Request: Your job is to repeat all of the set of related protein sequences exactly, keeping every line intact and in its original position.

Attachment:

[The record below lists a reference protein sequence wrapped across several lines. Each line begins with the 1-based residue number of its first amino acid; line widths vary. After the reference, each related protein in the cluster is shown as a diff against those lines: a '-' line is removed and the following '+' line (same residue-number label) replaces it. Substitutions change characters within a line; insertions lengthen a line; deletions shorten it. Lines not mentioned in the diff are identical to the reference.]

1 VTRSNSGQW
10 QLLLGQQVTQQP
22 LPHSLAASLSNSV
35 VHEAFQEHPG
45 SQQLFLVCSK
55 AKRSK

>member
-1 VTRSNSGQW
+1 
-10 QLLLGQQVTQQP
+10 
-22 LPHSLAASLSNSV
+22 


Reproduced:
[The record below lists a reference protein sequence wrapped across several lines. Each line begins with the 1-based residue number of its first amino acid; line widths vary. After the reference, each related protein in the cluster is shown as a diff against those lines: a '-' line is removed and the following '+' line (same residue-number label) replaces it. Substitutions change characters within a line; insertions lengthen a line; deletions shorten it. Lines not mentioned in the diff are identical to the reference.]

1 VTRSNSGQW
10 QLLLGQQVTQQP
22 LPHSLAASLSNSV
35 VHEAFQEHPG
45 SQQLFLVCSK
55 AKRSK

>member
-1 VTRSNSGQW
+1 
-10 QLLLGQQVTQQP
+10 
-22 LPHSLAASLSNSV
+22 